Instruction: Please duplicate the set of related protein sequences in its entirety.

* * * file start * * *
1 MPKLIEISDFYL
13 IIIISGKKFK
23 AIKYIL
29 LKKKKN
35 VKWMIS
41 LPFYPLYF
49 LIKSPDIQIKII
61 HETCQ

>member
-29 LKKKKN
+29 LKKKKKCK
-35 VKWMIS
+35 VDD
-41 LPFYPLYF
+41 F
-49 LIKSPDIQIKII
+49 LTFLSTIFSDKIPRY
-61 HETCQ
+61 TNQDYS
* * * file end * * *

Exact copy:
1 MPKLIEISDFYL
13 IIIISGKKFK
23 AIKYIL
29 LKKKKN
35 VKWMIS
41 LPFYPLYF
49 LIKSPDIQIKII
61 HETCQ

>member
-29 LKKKKN
+29 LKKKKKCK
-35 VKWMIS
+35 VDD
-41 LPFYPLYF
+41 F
-49 LIKSPDIQIKII
+49 LTFLSTIFSDKIPRY
-61 HETCQ
+61 TNQDYS